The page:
By: Jasmine Graves
Since the beginning of time, women voices have been associated with sounding nagging, squeaky, and annoying. In the 18th and 19th centuries if women kept talking in public it was thought that their uterus’ would dry up. As science and life would prove that this stereotype was an exaggerated statement perpetuated by men, this characterization of women’s voices as deficient is an enduring journey in the history of broadcasting, dogging women’s attempts to get on air. Back then women were said to have too much personality in their voice and could not disconnect and make an impersonal touch.
Women were considered too emotional to be on the radio and one point in time men weren’t the only sex standing in our way from being on radio. In August 1933, Mrs Giles Borrett read the BBC six o’clock evening news bulletin for the first time (going under her husband’s name). BBC officials said it was a failure because female listeners didn’t like listening to another female. Mrs. Borrett went on to educate women about attending school to learn fashion. The war was a breakthrough for women, because they filled positions on radio vacated by men who’d been called up. Women, despite men’s power over women’s voices, wanted to hear more, leading to an opening for women to speak as loud as men, if not, louder.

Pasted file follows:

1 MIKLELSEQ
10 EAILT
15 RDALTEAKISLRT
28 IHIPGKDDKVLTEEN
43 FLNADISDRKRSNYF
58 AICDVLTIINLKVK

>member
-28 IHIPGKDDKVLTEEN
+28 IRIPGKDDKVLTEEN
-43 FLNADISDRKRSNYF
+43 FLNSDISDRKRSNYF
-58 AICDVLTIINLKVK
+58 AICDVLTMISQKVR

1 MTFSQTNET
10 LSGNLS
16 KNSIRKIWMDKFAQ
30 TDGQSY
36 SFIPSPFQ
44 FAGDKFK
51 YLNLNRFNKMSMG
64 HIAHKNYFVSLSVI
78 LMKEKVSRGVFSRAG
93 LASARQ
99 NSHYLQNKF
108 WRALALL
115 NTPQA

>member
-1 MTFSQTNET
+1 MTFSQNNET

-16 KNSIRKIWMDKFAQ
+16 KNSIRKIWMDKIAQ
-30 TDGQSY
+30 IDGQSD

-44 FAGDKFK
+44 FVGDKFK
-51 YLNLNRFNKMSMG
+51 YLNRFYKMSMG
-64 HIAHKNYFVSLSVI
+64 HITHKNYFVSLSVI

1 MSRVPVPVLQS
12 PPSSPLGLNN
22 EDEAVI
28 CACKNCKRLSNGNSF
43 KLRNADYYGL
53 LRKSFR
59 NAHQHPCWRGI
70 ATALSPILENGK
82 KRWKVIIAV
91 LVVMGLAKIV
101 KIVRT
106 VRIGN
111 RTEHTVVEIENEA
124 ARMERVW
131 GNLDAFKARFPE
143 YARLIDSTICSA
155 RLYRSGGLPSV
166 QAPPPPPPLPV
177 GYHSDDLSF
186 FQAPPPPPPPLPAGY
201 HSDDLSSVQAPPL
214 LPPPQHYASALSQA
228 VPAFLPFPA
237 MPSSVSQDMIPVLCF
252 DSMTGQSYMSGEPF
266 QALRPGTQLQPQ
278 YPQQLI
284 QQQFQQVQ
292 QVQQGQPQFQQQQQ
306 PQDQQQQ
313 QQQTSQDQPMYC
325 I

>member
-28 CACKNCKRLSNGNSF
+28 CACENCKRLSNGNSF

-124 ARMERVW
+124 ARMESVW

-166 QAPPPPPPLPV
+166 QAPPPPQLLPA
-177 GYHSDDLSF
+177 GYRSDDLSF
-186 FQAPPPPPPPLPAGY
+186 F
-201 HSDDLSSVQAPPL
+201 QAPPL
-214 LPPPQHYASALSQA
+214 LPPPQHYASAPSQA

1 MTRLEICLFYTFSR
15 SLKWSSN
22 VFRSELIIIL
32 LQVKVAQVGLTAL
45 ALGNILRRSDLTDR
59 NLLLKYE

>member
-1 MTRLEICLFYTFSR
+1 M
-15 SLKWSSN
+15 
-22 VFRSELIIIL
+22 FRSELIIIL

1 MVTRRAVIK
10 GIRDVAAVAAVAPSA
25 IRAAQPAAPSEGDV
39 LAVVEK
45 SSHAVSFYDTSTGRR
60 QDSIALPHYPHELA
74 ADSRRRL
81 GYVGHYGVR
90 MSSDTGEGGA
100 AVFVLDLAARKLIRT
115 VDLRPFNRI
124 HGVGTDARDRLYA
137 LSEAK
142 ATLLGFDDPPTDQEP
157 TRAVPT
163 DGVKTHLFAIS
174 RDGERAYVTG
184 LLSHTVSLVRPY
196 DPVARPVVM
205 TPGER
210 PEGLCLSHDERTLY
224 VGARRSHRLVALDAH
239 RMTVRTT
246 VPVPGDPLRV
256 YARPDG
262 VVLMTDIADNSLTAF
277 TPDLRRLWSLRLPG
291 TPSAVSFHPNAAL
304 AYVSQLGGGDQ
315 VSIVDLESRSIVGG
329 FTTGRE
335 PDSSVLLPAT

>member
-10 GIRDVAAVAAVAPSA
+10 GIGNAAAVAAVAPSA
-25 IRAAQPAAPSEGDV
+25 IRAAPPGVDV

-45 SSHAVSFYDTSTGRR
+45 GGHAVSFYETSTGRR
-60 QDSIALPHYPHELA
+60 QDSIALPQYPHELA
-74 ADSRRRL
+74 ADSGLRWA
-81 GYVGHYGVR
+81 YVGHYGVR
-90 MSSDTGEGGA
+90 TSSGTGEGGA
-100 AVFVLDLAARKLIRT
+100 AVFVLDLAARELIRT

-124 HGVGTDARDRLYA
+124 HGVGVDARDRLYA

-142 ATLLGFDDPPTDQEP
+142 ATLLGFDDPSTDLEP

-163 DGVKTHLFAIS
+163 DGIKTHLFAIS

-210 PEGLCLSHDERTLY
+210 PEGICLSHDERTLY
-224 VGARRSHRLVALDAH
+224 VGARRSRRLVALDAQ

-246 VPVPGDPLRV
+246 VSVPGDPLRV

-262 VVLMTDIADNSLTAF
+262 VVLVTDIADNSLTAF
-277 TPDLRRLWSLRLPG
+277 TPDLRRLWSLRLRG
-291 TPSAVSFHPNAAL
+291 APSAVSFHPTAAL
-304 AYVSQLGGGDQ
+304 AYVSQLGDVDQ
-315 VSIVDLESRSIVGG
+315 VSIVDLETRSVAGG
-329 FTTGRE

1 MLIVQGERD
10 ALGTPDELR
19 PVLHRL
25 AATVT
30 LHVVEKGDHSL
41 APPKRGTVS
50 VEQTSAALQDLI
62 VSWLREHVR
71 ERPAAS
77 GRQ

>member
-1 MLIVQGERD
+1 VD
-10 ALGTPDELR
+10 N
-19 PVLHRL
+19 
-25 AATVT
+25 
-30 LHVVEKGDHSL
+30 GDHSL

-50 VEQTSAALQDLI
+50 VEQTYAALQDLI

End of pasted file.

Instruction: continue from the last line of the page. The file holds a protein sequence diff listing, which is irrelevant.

Since then women have not kept quiet and have broken into an industry where using their voices is highly favored. It is no longer a surprise to hear a woman’s voice on the radio from Angie Martinez to Angela Yee. These women and many more have created a name for themselves and worked their way up the ladder. Women now discuss a range of topics including politics, pop culture, feminist to LGBTQ rights.
Although society still tries to silent women their voices break through loud and clear.